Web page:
Hearing and believing, however, are not enough according to the Scriptures. Repentance also is necessary. “The times of this ignorance therefore God overlooked; but now he commandeth all men everywhere that they should repent” (Acts 17:30). Jesus Himself said: “I tell you, Nay: but, except ye repent, ye shall all in like manner perish” (Luke 13:3).

Once a person has heard the Gospel message, believed in Christ, and repented of his former sins, he then must be willing to confess publicly that Jesus is indeed the Son of God. “Every one therefore who shall confess me before men, him will I also confess before my Father who is in heaven. But whosoever shall deny me, him will I also deny before my Father who is in heaven” (Matthew 10:32-33).

This person, then, who has heard, believed, repented, and confessed, is faced with one last, and very important question: How do I get rid of my sins? To a person who wishes to become a New Testament Christian, this is the single most pressing question in his or her life. What must a person do to get rid of sin? Once again, the answer is provided by Scripture. Examine Acts 22:16. What did Ananias tell Saul to do to get rid of his sins? “And now why tarriest thou? Arise, and be baptized, and wash away thy sins, calling on his name.” Saul was told rid himself of his sins through baptism. Jesus Himself said: “He that believeth and is baptized shall be saved” (Mark 16:16, emp. added). On the Day of Pentecost when the church was established, Peter commanded those people who wanted to know what to do to be saved, to “repent ye, and be baptized, every one of you in the name of Jesus Christ unto the remission of your sins” (Acts 2:38, emp. added).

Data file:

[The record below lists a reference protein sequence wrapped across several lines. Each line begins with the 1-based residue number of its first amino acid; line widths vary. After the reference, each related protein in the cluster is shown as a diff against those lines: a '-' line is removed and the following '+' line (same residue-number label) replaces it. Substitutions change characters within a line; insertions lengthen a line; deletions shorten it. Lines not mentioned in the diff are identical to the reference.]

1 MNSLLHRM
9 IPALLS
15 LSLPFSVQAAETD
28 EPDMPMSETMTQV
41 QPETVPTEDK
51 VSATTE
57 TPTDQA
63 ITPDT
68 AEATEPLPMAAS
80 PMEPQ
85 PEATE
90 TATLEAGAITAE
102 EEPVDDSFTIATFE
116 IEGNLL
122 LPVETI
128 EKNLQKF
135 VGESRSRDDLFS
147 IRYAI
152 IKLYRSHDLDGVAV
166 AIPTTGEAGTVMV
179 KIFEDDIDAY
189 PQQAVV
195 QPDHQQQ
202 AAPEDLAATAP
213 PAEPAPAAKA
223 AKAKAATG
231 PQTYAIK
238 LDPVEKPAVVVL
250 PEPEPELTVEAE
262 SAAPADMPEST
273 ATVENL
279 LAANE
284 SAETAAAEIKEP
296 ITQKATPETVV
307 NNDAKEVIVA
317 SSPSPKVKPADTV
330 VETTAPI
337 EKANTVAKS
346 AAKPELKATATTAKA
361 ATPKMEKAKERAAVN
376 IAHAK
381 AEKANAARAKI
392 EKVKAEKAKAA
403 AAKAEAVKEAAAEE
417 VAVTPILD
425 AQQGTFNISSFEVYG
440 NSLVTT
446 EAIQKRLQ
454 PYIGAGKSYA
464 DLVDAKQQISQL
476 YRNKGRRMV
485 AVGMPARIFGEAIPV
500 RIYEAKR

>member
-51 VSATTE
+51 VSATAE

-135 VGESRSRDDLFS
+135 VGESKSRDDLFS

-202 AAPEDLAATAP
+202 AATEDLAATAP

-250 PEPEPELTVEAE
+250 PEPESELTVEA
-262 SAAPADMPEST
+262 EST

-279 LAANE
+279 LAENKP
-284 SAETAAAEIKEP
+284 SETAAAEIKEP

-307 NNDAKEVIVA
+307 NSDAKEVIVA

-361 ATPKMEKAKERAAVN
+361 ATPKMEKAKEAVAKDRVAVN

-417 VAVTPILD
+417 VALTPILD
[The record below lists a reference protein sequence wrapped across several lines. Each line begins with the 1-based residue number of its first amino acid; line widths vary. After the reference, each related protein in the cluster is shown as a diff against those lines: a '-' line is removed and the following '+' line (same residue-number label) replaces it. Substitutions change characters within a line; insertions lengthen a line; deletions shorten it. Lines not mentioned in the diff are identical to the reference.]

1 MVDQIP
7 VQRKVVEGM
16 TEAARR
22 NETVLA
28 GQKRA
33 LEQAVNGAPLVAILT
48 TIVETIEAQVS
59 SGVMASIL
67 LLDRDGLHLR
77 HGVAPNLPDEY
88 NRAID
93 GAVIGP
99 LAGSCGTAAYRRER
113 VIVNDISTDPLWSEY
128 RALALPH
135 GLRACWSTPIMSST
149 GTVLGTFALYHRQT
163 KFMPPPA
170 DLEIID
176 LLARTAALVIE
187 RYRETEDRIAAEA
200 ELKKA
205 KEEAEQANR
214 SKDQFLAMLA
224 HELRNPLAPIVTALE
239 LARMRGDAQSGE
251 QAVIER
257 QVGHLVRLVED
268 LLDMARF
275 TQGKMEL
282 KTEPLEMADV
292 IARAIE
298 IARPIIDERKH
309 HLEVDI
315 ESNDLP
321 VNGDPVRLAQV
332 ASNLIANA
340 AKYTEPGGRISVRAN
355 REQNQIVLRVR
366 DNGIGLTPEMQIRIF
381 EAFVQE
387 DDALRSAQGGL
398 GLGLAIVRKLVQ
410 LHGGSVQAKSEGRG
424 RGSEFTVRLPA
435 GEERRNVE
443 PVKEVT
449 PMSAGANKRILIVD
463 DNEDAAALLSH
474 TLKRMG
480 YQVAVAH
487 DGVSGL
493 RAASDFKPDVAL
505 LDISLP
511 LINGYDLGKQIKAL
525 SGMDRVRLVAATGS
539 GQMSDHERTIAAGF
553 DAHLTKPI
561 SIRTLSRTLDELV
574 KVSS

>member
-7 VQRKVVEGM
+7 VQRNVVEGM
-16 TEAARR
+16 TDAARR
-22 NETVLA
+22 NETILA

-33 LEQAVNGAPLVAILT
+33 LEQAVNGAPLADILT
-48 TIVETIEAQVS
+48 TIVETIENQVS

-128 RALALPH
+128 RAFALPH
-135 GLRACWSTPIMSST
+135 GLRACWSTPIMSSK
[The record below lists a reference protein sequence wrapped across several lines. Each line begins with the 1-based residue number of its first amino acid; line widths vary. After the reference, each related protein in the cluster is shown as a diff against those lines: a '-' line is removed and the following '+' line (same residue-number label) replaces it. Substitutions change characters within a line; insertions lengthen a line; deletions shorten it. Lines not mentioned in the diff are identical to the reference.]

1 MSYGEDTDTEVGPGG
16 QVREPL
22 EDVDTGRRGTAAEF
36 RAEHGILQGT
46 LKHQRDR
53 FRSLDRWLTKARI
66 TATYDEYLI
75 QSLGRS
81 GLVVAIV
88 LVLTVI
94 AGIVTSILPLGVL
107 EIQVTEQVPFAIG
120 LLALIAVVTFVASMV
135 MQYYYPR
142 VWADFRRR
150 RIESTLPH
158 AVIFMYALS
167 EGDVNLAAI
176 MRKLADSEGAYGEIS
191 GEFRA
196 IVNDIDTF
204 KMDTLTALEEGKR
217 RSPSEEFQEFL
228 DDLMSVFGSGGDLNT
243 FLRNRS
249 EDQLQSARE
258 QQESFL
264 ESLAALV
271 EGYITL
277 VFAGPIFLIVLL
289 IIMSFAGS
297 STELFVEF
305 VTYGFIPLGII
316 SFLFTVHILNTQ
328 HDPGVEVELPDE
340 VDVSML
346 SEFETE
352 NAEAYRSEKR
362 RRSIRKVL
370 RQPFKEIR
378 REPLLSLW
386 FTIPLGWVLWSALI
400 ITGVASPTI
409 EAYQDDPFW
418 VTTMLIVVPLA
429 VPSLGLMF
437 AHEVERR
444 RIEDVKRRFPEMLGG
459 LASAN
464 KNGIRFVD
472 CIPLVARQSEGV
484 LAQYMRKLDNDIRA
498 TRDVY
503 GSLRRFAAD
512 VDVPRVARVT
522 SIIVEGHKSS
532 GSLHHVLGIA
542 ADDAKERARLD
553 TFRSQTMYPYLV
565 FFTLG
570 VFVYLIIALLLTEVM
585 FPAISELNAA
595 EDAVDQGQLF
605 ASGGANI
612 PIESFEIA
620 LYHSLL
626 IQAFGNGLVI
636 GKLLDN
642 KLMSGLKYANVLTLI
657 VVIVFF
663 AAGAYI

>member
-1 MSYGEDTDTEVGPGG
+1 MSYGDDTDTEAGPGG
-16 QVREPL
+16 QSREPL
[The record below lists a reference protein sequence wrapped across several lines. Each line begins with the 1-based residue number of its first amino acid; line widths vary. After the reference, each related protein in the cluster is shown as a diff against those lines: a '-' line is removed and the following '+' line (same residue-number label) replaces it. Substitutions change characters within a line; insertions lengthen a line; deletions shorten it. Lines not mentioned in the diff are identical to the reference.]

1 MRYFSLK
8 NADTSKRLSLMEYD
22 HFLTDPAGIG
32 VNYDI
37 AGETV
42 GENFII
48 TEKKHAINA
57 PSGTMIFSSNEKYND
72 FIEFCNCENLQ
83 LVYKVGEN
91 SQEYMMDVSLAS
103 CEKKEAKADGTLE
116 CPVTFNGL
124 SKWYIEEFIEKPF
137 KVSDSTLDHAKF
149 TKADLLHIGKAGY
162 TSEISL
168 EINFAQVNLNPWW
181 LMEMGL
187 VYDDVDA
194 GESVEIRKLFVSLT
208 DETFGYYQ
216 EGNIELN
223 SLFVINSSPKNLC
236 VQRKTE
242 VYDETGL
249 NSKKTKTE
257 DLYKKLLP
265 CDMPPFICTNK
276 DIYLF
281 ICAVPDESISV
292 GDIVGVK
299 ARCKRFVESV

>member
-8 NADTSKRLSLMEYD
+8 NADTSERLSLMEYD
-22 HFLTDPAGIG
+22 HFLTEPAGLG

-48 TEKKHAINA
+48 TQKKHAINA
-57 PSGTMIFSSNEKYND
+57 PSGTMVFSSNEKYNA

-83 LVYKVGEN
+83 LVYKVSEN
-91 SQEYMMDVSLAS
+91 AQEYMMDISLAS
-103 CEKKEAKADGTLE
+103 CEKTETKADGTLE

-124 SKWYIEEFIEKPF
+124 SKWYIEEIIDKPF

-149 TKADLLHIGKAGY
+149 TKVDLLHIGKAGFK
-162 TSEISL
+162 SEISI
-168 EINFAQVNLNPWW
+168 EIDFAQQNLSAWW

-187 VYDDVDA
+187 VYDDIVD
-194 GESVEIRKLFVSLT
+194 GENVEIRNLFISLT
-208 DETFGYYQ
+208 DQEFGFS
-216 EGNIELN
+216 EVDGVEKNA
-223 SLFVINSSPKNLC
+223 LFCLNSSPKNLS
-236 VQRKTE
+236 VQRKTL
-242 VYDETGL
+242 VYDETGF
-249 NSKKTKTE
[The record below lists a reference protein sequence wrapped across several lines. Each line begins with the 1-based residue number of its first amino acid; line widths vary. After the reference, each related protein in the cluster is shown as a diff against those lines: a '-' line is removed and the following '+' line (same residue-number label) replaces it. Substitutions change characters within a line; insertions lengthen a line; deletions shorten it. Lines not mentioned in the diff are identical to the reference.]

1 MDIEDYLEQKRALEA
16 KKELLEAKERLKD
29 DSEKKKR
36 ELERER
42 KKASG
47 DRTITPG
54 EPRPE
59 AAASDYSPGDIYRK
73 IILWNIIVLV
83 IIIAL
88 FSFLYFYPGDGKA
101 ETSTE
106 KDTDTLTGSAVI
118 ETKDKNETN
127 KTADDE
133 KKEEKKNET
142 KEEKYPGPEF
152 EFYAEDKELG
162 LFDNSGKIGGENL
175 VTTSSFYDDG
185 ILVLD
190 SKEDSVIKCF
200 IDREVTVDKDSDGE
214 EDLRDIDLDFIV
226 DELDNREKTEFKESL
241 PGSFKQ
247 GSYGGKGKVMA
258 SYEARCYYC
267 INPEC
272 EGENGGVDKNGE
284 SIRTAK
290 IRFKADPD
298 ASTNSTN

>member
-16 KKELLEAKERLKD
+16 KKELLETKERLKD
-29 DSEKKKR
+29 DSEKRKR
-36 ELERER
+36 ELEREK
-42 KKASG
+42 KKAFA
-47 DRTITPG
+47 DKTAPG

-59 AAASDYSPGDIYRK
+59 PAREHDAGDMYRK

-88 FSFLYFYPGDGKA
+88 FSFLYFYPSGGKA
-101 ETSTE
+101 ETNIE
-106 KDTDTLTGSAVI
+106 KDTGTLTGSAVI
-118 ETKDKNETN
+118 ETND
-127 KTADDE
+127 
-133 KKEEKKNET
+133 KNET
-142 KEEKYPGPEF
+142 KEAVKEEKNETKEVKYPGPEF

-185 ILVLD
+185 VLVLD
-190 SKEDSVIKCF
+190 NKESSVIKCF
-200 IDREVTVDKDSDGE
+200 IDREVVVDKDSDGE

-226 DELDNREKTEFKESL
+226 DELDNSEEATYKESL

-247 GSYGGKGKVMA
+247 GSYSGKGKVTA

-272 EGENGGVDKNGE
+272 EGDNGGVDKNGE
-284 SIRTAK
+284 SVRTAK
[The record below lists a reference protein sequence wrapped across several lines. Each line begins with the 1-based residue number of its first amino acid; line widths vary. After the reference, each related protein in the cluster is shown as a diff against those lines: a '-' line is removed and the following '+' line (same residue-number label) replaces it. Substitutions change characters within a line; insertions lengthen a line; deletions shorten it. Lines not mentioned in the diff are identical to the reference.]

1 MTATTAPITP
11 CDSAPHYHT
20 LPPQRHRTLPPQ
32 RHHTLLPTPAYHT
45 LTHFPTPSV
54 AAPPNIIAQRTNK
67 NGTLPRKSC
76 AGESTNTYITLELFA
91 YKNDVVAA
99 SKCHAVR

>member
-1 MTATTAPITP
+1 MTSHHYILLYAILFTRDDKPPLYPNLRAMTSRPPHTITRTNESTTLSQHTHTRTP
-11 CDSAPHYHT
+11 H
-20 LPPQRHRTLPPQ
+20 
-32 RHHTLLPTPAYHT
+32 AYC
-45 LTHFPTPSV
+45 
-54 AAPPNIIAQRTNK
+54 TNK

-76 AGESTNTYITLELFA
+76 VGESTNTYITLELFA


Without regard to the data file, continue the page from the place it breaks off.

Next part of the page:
Where is salvation found? Salvation is found “in Christ.” Paul stated in 2 Timothy 2:10: “Therefore I endure all things for the elect’s sake, that they also may obtain the salvation which is in Christ Jesus with eternal glory” (emp. added). Where are all spiritual blessings found? Spiritual blessings are found only “in Christ.” Paul wrote in Ephesians 1:3: “Blessed be the God and Father of our Lord Jesus Christ, who hath blessed us with every spiritual blessing in the heavenly places in Christ” (emp. added).

The obvious question, then, is: How does one get “into Christ”? Baptism brings us “into Christ.” Paul told the first century Christians in Rome: